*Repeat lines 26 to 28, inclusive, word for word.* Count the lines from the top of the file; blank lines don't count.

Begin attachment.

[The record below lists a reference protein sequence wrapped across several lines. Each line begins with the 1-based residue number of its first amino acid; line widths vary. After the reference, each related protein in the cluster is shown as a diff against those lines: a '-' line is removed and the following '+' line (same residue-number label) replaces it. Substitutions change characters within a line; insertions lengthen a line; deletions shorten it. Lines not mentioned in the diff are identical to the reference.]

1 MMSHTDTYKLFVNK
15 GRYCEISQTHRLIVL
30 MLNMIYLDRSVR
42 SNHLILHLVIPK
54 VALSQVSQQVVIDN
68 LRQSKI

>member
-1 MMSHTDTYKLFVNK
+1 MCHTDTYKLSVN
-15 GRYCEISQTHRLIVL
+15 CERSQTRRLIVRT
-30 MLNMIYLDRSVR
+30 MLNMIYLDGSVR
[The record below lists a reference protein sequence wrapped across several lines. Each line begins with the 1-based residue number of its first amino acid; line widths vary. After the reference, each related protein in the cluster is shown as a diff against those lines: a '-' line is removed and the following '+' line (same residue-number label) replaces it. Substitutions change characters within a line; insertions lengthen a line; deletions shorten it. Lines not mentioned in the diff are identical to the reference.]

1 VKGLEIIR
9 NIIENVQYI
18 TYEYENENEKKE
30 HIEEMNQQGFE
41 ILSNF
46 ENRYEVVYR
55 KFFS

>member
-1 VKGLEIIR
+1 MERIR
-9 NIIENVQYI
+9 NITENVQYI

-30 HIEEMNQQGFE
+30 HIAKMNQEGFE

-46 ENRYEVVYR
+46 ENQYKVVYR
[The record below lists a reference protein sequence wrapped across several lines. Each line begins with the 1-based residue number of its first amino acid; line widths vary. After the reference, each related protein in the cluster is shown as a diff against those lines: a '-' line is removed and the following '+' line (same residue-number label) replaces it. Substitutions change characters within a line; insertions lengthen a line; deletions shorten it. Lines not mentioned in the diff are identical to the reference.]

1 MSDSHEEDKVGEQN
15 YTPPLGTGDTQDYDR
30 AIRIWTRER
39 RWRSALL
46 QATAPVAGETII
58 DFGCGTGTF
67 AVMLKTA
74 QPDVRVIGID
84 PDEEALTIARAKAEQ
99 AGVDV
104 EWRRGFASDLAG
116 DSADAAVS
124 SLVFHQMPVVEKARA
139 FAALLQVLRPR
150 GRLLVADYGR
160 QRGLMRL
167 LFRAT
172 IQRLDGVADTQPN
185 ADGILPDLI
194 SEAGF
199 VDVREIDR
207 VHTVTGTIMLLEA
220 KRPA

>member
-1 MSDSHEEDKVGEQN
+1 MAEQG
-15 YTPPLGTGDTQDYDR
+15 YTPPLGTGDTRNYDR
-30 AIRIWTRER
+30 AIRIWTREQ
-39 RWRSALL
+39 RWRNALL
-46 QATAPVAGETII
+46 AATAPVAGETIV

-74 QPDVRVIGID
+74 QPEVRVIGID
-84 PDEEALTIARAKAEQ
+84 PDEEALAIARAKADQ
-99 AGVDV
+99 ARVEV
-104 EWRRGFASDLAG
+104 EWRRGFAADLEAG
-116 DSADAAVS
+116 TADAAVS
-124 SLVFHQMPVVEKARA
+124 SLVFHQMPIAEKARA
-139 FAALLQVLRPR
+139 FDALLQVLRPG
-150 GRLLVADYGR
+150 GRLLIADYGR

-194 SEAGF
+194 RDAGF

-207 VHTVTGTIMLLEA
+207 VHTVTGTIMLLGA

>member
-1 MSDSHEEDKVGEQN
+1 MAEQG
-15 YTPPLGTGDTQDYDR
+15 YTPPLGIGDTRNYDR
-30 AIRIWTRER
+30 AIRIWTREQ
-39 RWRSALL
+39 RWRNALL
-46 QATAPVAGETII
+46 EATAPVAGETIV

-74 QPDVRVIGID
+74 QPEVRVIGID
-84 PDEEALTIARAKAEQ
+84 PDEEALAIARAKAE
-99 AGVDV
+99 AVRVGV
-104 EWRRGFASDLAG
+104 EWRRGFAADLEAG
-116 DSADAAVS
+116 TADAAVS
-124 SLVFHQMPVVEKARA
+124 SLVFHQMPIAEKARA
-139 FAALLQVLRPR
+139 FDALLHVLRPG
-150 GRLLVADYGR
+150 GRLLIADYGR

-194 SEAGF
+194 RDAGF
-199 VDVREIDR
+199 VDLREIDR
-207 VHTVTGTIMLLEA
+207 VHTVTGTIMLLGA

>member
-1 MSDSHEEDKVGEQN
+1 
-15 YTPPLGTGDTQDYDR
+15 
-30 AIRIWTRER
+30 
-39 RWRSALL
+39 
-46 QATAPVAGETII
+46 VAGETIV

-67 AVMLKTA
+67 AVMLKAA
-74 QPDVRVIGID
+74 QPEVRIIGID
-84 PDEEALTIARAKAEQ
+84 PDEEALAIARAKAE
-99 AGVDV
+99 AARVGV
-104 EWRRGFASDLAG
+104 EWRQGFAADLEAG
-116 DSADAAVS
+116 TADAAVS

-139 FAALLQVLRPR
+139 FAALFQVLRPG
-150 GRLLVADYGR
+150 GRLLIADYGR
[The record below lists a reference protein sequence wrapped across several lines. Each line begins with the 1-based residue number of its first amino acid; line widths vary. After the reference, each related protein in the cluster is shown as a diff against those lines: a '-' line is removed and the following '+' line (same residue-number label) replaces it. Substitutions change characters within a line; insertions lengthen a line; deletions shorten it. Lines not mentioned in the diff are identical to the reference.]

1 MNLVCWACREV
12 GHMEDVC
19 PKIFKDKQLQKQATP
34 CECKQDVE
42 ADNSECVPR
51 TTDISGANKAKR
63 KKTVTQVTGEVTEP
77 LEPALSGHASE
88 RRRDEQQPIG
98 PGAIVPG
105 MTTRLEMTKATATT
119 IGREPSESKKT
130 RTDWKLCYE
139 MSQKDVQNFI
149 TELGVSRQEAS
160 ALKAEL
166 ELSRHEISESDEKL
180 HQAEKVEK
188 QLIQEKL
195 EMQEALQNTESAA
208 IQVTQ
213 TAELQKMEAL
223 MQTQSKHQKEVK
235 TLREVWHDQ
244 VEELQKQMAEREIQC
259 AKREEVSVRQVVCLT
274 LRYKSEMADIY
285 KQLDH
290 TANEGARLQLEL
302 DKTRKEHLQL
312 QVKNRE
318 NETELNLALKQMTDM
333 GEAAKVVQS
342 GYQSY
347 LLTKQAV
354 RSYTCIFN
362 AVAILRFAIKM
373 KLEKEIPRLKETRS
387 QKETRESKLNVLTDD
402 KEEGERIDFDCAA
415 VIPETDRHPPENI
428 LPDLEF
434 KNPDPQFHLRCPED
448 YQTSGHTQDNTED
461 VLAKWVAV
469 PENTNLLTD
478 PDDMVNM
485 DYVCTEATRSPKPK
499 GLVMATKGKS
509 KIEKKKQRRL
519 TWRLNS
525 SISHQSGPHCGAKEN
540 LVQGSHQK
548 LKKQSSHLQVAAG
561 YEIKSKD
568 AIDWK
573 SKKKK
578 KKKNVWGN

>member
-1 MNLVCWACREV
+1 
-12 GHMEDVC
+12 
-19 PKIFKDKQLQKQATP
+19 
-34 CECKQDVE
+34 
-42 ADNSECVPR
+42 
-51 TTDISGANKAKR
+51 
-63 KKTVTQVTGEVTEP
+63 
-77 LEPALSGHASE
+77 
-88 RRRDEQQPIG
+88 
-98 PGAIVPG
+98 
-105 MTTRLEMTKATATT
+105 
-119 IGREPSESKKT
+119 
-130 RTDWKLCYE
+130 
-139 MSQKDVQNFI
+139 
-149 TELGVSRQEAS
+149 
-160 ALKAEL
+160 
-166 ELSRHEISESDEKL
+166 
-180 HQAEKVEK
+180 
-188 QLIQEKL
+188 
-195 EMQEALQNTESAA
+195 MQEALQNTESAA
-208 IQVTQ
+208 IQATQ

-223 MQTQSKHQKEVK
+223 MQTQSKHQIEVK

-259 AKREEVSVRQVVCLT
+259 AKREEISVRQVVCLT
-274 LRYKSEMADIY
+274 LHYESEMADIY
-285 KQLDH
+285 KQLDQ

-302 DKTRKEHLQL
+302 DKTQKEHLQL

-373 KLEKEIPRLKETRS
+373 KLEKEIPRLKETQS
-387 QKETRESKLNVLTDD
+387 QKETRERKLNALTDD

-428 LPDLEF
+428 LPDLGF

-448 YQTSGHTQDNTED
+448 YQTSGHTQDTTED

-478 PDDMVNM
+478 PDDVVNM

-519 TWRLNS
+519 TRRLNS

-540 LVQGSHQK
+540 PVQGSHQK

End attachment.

-9 NIIENVQYI
+9 NITENVQYI

-30 HIEEMNQQGFE